Tuesday, May 31, 2011

can i be a renter again, please?

New research shows over 60% of the financial collapse's toxic assets were created by power drills.

Sometimes I think owning things, like a house or a car is great - you can drill holes, plant a garden, paint, whatever.  Sometimes, though, it totally sucks. 
I had a really great Memorial Day weekend.  It was our first Fire Island weekend of the season, as well as Kathy's college reunion.  I got my first really weird sunburn from inadequate sunscreen application (one-inch square in the middle of my chest and a sunburned armpit), which sounds terrible but is actually a fun reminder of lying on the beach, and happens every year anyway. 
In preparation for the college reunion/Fire Island driving, we had to get our '99 Jetta fixed.  It was running okay, but didn't sound all that great, so we thought we would take it in.  $656 later, the car ran exactly the same.  For real, no discernible difference.  We drove it out to Fire Island on Saturday afternoon, and, sitting at a stoplight, it stalled.  "Weird," Kathy said.  "I haven't stalled a car in years."  (dun dun dun, ominous foreshadowing). 

Thursday, May 26, 2011

kinda soon

So, all in all, I consider myself a pretty smart person.  But there is one thing I cannot manage to keep in my head.  A schedule.  Kathy has told me at least 1,000 times what we are doing this weekend, and how all the logistics are going to work out.  I do know that tomorrow we are headed to Kathy's college reunion (no, I won't tell you what year) and that we are going out to Fire Island Saturday through Monday.  That's it.  Those are all the details I can remember.

Today, I went down to the garage to drop off our car to see if we can get it fixed before we leave for our weekend plans.  When the garage guy asked me when we needed it back, I was completely stymied.  Were we supposed to drive somewhere to meet her college roommates (a.k.a. our carpool buddies) tomorrow?  Don't know.  If so, what time are we leaving?  I think in the morning, sometime, sorta early.  Could we pick it up Saturday in between Providence and Fire Island?  Are we even coming home on Saturday?  Beats me.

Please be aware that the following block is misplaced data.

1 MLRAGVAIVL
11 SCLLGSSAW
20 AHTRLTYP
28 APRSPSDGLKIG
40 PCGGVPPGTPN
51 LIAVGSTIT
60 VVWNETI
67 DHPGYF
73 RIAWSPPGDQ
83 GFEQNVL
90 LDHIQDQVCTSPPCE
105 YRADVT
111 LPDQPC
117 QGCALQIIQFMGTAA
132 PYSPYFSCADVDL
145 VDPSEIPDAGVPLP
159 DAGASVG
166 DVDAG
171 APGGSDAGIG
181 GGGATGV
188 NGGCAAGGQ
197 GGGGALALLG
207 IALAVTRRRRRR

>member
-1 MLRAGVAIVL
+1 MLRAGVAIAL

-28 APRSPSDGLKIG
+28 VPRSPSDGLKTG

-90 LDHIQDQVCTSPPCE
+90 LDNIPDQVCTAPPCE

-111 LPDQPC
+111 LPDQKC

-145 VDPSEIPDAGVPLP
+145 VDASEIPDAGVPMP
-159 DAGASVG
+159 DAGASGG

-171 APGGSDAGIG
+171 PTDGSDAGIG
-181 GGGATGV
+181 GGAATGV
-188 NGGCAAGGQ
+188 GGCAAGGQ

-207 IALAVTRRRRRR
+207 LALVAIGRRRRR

Kathy, understandably, gets really frustrated by this.  I can keep song lyrics in my head after hearing a song once.  I remember everything she has EVER said in a fight (usually a direct quote).  I can rattle off all of her passwords after hearing them once, and probably her social security number.  But I cannot, for the life of me, keep our plans straight. 


In the end, I just had to tell the garage man that I had no idea when we needed the car back, but I was sure it was "kinda soon."  I'm sure he appreciated all the helpful guidance and will push us right on up to the top of the list.

Tuesday, May 24, 2011


Hi.  Have you scrolled through my blogroll lately?  If not, please do.  I promise you won't be disappointed.  Although if you are, I take no responsibility.  Also, if you know of interesting blogs/other crap you think I should read daily, please do send them my way (no promises though, k? I am very busy and important).  You can comment with a link, or email me at taupeandlime at gmail dot com if you are feeling shy. 


I tend to think of this blog in terms of taupe posts and lime posts.  The Taupes being about serious or heavy topics, the Limes being lighthearted and short.  I try to keep it rather even between the two.  You know, balance, what have you.

Anyway, I have been feeling a bit taupe, over here.

Saturday, May 21, 2011

surprise party

Last night, Kathy and I went into the city for our birthday date.  First we had to stop by a bar and grab her briefcase, which she left there on Thursday. (Don't ask why her briefcase was at a bar.  It was a really long, convoluted story, which I completely believed.)  And then it was a surprise party!  For me!  I was even more surprised than I otherwise would have been, because I wasn't wearing my glasses, and therefore did not recognize my own sister or about 20 of my good friends until I was standing right in front of them and they were yelling "surprise" at me.  And even then I was a little confused until I saw my sister LITERALLY a foot in front of me and she said "Happy Birthday."

You may think, because of my introvert-ness, that I would not want a surprise party.  You would be wrong; it  was really fun and I loved it.  One of the best things about a surprise party is that I did not have a chance to do any worrying about whether anyone would actually show up -- Kathy got to do all that worrying for me.  Although there was a little moment of humiliation toward the beginning of the night when everyone was singing Happy Birthday to me, where I buried my face in Kathy's shoulder and could not come out.  Anyway, in case you are getting any ideas, how about a list of suggestions for throwing a surprise party for an introvert (or really anyone, I think).  AKA, why my party rocked, and ways that it could have gone seriously awry.